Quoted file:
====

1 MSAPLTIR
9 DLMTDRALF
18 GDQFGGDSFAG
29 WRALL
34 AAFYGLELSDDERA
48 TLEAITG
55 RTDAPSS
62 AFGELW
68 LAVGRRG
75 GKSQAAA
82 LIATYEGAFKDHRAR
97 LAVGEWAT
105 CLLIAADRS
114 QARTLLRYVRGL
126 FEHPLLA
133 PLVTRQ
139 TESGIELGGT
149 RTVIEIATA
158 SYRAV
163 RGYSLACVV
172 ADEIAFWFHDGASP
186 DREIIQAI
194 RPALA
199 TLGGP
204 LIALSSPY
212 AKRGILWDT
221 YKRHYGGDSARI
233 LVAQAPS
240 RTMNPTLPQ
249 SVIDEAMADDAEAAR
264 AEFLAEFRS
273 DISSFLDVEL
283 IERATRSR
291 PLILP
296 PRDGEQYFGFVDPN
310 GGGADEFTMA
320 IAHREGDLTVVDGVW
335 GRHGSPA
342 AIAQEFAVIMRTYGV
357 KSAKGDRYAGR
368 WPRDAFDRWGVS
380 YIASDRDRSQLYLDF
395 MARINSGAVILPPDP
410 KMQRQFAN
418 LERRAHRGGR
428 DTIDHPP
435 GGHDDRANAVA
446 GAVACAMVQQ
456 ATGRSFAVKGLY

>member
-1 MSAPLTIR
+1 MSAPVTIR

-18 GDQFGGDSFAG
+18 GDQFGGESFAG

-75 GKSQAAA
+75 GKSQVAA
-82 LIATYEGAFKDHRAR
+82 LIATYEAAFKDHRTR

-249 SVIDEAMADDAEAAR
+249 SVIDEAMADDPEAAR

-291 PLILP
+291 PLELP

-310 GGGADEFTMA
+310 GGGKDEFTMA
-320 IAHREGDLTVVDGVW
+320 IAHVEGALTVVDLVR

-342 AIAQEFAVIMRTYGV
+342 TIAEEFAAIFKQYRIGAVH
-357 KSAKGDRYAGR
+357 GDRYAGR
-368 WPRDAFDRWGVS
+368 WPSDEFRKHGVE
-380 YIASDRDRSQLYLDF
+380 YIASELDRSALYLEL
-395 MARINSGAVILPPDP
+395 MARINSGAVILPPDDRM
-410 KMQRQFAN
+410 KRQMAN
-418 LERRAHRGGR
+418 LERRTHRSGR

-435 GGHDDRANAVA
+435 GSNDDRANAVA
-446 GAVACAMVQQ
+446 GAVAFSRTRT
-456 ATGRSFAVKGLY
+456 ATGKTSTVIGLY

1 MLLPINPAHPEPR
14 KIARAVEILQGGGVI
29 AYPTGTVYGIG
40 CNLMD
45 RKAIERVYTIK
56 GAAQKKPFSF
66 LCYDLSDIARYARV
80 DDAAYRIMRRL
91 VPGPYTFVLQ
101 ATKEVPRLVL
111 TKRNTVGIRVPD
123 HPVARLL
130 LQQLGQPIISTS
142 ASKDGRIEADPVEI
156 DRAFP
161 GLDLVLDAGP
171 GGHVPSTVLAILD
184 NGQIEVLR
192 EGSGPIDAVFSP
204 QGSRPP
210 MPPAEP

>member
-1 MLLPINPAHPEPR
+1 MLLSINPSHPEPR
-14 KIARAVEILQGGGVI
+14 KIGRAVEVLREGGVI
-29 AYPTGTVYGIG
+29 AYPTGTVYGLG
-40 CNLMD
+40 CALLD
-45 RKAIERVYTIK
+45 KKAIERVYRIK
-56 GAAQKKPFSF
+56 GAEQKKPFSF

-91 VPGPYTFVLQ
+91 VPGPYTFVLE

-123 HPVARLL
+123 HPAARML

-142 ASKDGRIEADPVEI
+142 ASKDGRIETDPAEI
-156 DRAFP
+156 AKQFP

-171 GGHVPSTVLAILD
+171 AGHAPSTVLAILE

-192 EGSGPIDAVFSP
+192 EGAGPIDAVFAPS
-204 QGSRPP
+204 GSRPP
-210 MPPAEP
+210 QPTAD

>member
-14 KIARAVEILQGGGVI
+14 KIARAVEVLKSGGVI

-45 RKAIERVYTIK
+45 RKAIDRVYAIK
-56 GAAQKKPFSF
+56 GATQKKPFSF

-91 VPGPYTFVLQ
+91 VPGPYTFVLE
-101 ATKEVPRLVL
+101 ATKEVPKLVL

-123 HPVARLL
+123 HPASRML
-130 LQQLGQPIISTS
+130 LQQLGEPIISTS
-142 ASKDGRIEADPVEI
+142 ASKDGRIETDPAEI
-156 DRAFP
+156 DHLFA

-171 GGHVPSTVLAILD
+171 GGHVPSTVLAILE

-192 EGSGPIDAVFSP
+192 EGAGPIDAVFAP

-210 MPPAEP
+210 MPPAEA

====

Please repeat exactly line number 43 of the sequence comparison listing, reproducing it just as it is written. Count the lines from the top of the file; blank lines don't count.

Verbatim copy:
395 MARINSGAVILPPDP